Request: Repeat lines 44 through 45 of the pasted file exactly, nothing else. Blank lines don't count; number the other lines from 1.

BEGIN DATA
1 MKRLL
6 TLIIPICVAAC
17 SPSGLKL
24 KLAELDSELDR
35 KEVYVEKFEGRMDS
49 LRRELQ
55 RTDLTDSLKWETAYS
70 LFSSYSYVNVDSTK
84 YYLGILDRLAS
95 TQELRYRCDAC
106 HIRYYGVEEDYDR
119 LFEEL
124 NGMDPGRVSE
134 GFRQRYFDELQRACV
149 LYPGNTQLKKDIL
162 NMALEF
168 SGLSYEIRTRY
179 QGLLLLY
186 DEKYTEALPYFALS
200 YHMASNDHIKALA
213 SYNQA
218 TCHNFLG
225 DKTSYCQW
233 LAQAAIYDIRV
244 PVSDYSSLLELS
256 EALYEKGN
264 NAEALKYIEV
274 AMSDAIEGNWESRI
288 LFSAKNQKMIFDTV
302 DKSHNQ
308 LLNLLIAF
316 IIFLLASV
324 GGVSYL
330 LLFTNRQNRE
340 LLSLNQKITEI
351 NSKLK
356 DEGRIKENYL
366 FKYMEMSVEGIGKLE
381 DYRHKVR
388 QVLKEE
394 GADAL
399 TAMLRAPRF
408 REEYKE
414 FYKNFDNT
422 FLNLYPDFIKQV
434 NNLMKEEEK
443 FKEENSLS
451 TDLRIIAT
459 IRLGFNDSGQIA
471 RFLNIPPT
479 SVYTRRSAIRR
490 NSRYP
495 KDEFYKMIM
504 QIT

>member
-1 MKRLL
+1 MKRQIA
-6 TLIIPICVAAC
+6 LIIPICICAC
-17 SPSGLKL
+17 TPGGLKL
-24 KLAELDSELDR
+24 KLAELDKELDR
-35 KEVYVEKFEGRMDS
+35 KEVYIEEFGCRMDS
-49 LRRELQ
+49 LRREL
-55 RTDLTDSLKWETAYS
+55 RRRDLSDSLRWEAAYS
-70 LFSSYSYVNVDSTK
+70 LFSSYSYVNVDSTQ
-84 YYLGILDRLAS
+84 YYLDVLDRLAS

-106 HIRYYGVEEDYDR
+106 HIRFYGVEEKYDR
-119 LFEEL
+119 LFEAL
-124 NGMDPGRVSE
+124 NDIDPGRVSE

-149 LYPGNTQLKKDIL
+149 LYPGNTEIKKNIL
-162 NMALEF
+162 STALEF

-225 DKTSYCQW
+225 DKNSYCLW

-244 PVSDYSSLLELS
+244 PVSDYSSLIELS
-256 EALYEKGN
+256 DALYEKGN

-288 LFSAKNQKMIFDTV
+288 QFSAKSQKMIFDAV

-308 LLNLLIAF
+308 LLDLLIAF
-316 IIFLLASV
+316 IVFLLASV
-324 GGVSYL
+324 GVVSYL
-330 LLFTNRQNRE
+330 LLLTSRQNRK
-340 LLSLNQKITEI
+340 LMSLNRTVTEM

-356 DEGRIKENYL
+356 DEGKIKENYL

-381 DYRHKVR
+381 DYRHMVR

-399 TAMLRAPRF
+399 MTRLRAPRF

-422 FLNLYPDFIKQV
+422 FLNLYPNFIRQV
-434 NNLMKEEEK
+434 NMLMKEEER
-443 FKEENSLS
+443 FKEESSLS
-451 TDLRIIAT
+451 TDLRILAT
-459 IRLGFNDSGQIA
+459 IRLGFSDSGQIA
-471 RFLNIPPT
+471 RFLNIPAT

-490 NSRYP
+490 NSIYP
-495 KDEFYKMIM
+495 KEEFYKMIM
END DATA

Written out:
414 FYKNFDNT
422 FLNLYPDFIKQV